ARRIVING by ferry or hydrofoil at Ponza, an island in the Tyrrhenian Sea, the boat trims the island’s eastern coast, a vista of sheer tuff cliffs bleached white by the sun and eroded by water and wind.

Indeed, the best vantage from which to appreciate Ponza is from the sea. During the high summer season — particularly on weekends, when Romans journey two hours to dine on fish and escape the oppressive heat of the capital — waterfront spots accessible by land attract crowds, with hardly an inch to lay your towel on the rocks. But by boat, the island’s charms come to life.

Vessels dock in Ponza’s sheltered port, the largest settlement on the island, which locals refer to simply as Porto. Its boxy houses form a pastel mosaic that traces the volcanic terrain over the area’s two peaks. Restaurants, cafes, bakeries, fishmongers and produce stalls surround the port, which is generally filled with boats. Porto retains the beauty of its origins as a simple fishing village — a destination popular with people from the mainland, but still unspoiled for visitors from afar.

Modern Romans are not the first to use Ponza as a summer getaway. In Imperial times, nobility built villas on the island, exploiting its vistas as they relaxed in swimming pools hewn from rock. After the fall of the Empire, the island was abandoned and was not repopulated until 1734, when Charles III of Spain — at the time southern Italy was ruled by the Bourbon dynasty — founded Porto. A few decades later, Ponza’s second village, Le Forna, was settled by inhabitants of Torre del Greco, a town on the Bay of Naples.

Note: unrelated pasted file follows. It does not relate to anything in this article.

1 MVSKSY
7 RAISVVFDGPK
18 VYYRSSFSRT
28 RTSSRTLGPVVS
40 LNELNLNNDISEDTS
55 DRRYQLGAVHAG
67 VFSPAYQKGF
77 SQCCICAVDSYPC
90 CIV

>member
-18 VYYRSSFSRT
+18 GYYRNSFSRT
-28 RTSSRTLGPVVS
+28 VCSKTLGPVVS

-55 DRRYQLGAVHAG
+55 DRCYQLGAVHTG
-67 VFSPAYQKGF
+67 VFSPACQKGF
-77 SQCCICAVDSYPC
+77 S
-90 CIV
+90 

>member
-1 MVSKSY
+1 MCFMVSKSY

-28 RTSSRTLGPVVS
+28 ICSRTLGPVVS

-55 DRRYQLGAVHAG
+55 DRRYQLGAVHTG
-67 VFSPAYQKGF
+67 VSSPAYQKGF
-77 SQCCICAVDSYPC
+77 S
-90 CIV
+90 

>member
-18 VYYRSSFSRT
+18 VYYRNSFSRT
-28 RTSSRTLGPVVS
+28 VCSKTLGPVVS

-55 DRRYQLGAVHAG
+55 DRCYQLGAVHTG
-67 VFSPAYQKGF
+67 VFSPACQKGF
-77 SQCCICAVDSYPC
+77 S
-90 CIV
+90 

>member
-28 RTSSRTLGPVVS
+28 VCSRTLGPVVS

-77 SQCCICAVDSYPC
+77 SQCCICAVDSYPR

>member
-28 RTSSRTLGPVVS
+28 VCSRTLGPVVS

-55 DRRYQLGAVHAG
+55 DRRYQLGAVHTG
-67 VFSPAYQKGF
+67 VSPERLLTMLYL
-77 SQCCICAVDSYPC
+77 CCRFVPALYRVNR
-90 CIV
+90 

A cluster of flat-topped buildings strung along a plateau at the island’s center, Le Forna is just a walk away from the water. Follow signs down paths that lead to the sea and the Piscine Naturali, saltwater pools formed by ancient volcanic activity. This is where you are likely to find the crowds — all the more reason to head to Porto and enjoy the solitude of your own boat.
Renting one on Ponza is surprisingly easy, requiring only a valid driver’s license. Porto is packed with rental companies, including Diva Luna, which sits on the road fronting Spiaggia di
Sant’Antonio, the little beach in Porto. The company’s English-speaking owner, Emanuela Siciliani, rents small outboard boats and inflatable speedboats. “Watch out for the rocks in the shallow water,” she cautioned. “If you scratch the propeller there is a 100-euro penalty.” (Payment for the boat is by cash only.)

In addition to a stern warning, customers are given a map of the island and a 90-second crash course in boating before being pushed out to sea. Once out on the open water, you are free to navigate Ponza’s scalloped coast, drop anchor in its sheltered bays, read a book in the shade of its cliffs and explore its ancient grottoes.

The most intriguing of these are called Pilate’s Grottoes, a series of cave pools that were carved by hand. (Bring a flashlight and goggles or a mask, Ms. Siciliani recommended.) Once there, simply drop anchor and swim inside.

Locals say the grottoes once belonged to Pontius Pilate, though strong evidence is lacking. They also suggest that they served as pools where fish, primarily moray eels, were raised for the Roman elite. But the statues and artwork that have been discovered there suggest a more luxurious use, perhaps as saltwater swimming pools, a noble dining area or a cult site.